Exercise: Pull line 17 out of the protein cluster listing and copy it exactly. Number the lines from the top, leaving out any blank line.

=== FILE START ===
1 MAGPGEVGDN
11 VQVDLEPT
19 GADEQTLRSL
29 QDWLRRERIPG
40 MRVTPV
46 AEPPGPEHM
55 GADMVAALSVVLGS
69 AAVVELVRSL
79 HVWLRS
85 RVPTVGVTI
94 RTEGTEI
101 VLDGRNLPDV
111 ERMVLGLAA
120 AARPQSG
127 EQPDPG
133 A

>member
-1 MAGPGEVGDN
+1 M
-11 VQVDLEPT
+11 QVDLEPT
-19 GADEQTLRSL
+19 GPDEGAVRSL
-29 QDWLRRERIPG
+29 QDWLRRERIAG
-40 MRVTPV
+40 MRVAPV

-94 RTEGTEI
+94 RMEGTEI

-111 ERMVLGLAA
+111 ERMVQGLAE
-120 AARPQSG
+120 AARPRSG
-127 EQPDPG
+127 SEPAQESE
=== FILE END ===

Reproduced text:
>member